- Substantially improve the state-of-the-art in cloud security for interactive, latency-sensitive applications by developing innovative and effective mechanisms to enforce data integrity, availability, confidentiality, and localisation based on secure CPU hardware.
- Seamlessly integrate the new security features into the standard cloud stack and its expected characteristics of scalability, elasticity, and availability so as to encourage easy application migration to the cloud without also compromising application responsiveness nor complicating application management.
- Convincingly validate and demonstrate the benefits of our approach by applying it to realistic and demanding industrial use cases.
A number of components -- enabling the secure execution of microservice applications in untrusted cloud -- were developed during the project lifetime. The organization of such components is reported in the SERECA architecture image.
A typical application is composed by a number of microservices exchanging messages through Secure Vert.X, i.e., an enhanced version of the Vert.X microservice framework developed in the context of SERECA that harden the communication and ensures the security of data-in-transit. Each microservice runs in a dedicated Docker container to facilitate the deployment of the distributed application, which is clustered using SecureKeeper, i.e., a SGX-enabled version of ZooKeeper.
SERECA also ensures the security of data-at-rest. An application, in fact, can store data in-memory (e.g. in MongoDB) or in the disk (e.g. in MySQL) and provide protection through SCONE, i.e., a SGX-enabled container able to transparently ensure SGX security to unmodified applications.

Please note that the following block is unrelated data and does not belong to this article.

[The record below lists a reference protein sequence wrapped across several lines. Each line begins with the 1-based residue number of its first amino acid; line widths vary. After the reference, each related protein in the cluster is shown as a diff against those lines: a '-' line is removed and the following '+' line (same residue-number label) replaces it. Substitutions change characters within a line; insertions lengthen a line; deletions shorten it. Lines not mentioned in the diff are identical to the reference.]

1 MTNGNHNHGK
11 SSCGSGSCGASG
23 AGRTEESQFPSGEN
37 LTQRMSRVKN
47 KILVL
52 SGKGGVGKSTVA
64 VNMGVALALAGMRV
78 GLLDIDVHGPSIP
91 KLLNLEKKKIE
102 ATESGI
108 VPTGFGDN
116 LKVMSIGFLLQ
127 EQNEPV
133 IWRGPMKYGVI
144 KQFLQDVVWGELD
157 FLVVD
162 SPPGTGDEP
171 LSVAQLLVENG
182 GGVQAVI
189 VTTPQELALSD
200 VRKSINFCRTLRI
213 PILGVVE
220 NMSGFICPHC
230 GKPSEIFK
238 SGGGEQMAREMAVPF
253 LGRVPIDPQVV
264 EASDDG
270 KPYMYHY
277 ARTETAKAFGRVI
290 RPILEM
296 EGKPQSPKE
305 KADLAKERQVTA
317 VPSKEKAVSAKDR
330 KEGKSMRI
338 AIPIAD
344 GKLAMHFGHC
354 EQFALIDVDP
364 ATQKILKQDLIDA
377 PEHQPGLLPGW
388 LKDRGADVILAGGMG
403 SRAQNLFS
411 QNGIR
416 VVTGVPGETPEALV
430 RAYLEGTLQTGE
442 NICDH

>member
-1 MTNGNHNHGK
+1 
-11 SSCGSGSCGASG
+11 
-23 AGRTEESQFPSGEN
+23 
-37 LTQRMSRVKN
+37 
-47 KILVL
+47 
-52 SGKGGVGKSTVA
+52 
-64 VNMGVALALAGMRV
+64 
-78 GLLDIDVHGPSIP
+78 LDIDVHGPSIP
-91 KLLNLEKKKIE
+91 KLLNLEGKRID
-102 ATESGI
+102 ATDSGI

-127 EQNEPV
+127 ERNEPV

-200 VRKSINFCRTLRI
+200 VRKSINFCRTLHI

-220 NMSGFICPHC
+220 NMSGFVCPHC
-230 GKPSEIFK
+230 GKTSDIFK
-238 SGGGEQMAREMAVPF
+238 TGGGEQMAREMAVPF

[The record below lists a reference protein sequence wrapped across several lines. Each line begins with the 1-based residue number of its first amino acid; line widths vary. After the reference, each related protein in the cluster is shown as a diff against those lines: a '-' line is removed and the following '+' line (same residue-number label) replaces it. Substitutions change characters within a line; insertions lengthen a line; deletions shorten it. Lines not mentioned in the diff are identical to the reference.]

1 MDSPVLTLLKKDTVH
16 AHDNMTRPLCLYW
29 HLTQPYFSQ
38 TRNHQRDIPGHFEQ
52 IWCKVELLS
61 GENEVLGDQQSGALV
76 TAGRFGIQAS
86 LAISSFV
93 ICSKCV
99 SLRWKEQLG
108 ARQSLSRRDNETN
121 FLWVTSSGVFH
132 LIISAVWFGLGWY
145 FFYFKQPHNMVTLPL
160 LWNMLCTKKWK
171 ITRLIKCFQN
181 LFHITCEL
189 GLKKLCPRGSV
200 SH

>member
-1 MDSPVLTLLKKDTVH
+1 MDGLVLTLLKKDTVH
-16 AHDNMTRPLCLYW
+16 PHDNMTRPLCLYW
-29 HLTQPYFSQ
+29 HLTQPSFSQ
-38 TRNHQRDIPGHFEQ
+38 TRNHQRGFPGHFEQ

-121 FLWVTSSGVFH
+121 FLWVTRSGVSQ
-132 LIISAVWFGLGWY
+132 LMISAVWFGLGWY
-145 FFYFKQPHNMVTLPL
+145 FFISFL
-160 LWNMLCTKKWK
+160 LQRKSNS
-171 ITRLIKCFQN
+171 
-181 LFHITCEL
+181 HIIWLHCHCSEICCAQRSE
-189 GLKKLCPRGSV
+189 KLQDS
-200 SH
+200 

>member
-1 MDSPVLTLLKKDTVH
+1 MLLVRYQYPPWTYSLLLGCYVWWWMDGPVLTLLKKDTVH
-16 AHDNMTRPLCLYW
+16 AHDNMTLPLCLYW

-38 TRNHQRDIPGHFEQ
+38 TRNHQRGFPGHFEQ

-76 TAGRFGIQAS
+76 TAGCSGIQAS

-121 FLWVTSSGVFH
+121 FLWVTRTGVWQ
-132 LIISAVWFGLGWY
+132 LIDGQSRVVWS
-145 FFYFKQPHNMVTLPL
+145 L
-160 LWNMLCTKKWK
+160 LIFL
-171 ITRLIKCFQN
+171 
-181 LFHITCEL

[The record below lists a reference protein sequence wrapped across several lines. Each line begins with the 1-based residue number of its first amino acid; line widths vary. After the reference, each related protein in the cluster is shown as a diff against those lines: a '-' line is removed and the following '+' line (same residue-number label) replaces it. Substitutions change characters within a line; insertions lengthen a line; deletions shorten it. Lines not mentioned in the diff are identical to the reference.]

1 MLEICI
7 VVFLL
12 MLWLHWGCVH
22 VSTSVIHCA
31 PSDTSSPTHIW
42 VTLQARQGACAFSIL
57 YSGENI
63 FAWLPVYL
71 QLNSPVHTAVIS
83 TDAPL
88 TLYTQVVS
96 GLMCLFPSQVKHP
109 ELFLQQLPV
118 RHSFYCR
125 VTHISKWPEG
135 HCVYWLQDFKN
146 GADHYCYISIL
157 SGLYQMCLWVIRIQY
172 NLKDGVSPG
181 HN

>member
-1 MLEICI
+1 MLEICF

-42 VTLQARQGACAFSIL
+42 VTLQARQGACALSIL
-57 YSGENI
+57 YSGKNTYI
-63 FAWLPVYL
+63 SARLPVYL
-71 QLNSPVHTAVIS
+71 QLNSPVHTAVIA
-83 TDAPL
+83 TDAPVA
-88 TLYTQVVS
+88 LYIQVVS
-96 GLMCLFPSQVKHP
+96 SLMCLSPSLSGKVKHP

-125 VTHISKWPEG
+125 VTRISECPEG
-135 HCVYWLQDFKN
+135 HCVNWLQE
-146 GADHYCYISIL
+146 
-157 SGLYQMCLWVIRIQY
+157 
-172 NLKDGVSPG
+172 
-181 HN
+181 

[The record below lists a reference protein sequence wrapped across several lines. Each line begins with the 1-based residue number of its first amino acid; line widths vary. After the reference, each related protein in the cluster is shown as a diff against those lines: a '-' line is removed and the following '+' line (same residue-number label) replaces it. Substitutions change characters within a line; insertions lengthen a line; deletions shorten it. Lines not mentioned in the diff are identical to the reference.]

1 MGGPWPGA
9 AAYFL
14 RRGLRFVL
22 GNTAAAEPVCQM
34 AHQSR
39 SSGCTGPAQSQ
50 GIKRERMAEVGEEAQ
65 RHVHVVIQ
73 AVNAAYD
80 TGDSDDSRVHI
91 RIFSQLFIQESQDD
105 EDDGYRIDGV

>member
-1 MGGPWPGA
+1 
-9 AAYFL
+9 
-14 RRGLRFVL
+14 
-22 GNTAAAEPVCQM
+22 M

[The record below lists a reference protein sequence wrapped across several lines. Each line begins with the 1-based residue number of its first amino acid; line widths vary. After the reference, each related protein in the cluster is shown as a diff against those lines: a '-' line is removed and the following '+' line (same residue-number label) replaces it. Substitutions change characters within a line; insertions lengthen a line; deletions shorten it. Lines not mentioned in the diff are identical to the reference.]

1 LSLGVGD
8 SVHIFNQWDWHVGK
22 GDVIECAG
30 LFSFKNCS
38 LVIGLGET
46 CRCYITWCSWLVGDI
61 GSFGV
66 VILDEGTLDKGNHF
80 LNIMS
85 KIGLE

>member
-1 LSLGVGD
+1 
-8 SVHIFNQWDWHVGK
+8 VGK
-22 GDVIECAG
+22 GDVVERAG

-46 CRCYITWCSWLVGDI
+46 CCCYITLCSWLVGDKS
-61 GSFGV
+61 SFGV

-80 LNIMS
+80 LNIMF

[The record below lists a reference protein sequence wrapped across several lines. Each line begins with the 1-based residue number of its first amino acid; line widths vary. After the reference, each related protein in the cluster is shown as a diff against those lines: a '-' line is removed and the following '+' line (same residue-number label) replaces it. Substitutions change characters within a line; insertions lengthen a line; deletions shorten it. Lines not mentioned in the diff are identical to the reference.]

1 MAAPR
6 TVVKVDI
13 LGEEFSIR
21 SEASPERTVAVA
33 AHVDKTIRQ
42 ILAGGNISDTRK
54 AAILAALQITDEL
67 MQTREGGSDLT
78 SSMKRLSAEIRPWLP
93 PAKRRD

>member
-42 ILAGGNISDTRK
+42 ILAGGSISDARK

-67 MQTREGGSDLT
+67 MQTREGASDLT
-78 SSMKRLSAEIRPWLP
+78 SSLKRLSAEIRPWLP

Finally, in SERECA, we are also able to guarantee the security of data-in-use. Microservices can receive data from the Vert.X event bus and forward such data to the SGX enclave through a SGX-JNI bridge, which acts as a glue between the Java and C/C++ worlds. Otherwise - in case requirements of performance are not so stringent - the SGX-LKL library is used, which allows the execution of Java applications on top of Intel SGX.
The technology developed by SERECA has six unique selling points:
- USP1: SERECA uses Intel’s SGX technology to ensure confidentiality. Sensitive data is kept in memory in an encrypted form and only the application itself has access to the memory. SERECA applications can leverage the SGX technology either in a transparent or non-transparent manner with small changes.
- USP2: SERECA uses SGX to ensure integrity. The integrity of the application is protected, i.e., only the unmodified original applications can access the data.
- USP3: SERECA does not require any cloud changes. SERECA leverages SGX-enabled containers to ensure the security of data without requiring changes to the cloud stack itself.
- USP4: SERECA benefits from a microservice pattern. SERECA takes advantage of a microservice architecture, which fits with the requirement for high performance and reliability.
- USP5: SERECA ensures ease-of-use. SERECA applications are supported transparently and configured through high-level APIs.
- USP6: SERECA enforces secure communication between microservices. Communication between microservices is protected using AES encryption and SHA256.
As reported in the image below, some or all of these USPs are part of the four project outputs which are now exploited by the consortium. These are: SCONE, Secure Illuminate, Rhoar, RiskBuster.